This venue has closed.
The basement of a mall isn’t the most glamourous location for a new restaurant, but Indonesian outlet Bumbu manages to come off looking pretty snappy nonetheless. The dining room feels calm and serene with a lot of wooden furniture and green upholstery. Set in the bowels of the Pacheer Commercial Center, it’s a pleasant spot for lunch when you want to get away from the madness of Nanjing Xi Lu.
Large windows give way onto a huge kitchen, which looks almost bigger than the dining room, while behind the glass a horde of Indonesian and Chinese chefs busy themselves with preparing dishes from the lengthy menu. There is a couple of pages of starters, soups and salads alongside an array of meat, vegetables, noodles and rice. Spices, especially turmeric, feature heavily as do ingredients such as lemongrass, garlic, ginger and chili. Many dishes combine similar ingredients but use different cooking styles and techniques to deliver distinctive outcomes.
The first dish to arrive, the Lumpia Basah (30RMB), is sadly underwhelming. The four Indonesian-style spring rolls combining beef, cabbage, spring onions and carrot are battered and deep-fried, sounding great on paper but failing to excite the taste buds in reality. A better option is the Orak Arik Tempe (38RMB), which is a sweet and sticky combination of tempe, garlic and dried shrimps, with the addition of peanuts for crunch and chili as a counterweight to the sweetness.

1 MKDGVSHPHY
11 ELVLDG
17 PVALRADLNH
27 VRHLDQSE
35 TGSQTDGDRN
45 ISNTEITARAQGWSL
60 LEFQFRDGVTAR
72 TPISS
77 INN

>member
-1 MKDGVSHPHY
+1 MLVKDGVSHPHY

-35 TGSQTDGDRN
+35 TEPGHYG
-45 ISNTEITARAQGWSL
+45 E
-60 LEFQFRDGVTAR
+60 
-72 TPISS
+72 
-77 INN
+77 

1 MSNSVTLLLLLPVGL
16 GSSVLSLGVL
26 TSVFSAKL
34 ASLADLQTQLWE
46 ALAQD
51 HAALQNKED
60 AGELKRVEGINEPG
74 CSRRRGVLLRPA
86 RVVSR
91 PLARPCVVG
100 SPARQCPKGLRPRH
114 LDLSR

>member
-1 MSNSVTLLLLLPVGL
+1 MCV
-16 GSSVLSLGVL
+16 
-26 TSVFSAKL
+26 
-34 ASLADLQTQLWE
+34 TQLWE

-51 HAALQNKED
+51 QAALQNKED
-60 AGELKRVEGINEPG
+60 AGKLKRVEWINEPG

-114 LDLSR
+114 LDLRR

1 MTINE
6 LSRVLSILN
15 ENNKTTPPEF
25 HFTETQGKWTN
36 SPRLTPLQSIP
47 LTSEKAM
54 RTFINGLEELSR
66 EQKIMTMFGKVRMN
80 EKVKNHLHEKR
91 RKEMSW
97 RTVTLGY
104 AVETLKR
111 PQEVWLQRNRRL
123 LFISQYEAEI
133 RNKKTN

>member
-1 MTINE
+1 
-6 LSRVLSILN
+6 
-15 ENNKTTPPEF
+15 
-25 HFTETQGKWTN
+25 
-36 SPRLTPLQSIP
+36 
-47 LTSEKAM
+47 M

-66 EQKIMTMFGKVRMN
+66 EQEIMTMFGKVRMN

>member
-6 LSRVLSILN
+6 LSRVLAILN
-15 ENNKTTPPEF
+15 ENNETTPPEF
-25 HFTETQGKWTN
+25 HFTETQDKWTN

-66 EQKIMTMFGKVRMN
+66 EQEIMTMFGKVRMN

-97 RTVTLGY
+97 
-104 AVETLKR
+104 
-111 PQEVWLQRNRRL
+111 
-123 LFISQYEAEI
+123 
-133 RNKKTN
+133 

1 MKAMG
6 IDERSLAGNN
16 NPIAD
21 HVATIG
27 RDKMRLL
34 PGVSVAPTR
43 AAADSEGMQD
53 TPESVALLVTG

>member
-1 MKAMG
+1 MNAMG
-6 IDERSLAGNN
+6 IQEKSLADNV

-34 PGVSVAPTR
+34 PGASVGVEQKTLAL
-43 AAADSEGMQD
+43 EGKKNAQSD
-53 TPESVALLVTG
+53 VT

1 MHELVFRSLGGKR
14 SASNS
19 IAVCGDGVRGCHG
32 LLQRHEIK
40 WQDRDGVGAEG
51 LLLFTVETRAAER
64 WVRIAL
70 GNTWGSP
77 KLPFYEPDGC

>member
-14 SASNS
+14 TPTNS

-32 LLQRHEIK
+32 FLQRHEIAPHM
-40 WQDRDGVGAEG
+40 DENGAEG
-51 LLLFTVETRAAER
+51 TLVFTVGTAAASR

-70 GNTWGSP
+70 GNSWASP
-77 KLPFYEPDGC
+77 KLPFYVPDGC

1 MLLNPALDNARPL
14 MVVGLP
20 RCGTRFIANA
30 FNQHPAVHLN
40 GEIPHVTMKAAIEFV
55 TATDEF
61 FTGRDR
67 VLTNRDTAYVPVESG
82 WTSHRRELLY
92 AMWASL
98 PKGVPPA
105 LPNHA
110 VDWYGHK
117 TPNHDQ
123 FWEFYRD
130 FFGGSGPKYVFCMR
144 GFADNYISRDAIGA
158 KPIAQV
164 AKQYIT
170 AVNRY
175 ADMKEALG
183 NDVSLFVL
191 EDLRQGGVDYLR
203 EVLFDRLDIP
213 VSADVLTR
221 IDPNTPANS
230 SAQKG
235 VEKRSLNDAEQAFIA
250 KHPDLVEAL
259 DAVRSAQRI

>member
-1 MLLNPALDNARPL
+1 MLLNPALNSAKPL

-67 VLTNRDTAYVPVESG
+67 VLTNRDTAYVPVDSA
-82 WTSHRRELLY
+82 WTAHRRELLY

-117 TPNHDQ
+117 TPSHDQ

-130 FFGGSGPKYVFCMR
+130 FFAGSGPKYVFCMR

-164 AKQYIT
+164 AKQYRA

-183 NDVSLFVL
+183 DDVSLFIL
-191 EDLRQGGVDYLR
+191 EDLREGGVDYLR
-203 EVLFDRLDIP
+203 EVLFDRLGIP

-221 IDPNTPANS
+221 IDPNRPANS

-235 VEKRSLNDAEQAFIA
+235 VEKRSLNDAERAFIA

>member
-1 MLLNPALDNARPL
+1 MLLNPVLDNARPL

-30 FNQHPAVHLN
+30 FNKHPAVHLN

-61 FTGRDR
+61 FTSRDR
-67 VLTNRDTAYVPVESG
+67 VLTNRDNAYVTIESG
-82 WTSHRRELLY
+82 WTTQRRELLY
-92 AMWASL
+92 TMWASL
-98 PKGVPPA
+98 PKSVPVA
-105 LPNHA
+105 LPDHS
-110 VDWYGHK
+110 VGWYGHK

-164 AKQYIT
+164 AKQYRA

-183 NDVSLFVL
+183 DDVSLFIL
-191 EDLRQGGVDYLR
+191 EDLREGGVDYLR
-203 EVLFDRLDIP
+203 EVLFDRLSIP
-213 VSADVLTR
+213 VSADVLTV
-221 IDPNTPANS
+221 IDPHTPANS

Another good indication of the kitchen’s capabilities is the Gepuk (68RMB) from the mains, a little pyramid of pounded beef with garlic, lemongrass and a sweet soy dressing. The meat is slow braised making it tender, and then pounded and lightly fried, giving it a smoky-sweet flavour, balanced by a side of rice cakes and pickles.
The Ayam Bakar Rica-Rica (55RMB) is another tasty main, offering up eight large pieces of boneless chicken covered in tomato and chili, and topped off with spring onions and fried shallots. The juicy meat melds perfectly with the sweet and spicy sauce, and the combination is further enhanced by hints of garlic and kaffir lime.
The dessert list also provides a host of options, including some Indonesian classics. The Martabak (30RMB) is like a pancake-cum-sandwich-cum-doriyaki. Two large fluffy pancakes are filled with roasted peanuts, condensed milk, chocolate sprinkles and cheddar cheese for a tasty treat, albeit one that may be slightly confusing to Western taste buds.
The six balls of Klepon (25RMB) are another good order from the dessert menu. The rice balls have a green colour from the use of pandan leaves and a sweetness from a melted palm sugar stuffing. Coated in coconut, this dessert makes for a satisfying but quite sweet finish. Bumbu is a solid addition to Jingan’s dining options, especially if you like food made with a lot of spice. Making it even more appealing is the 50RMB lunch set, which includes a welcome dish, rice, sambal and tea, as well as a main. Overall, good value food and sweet and interesting desserts make this one to check out.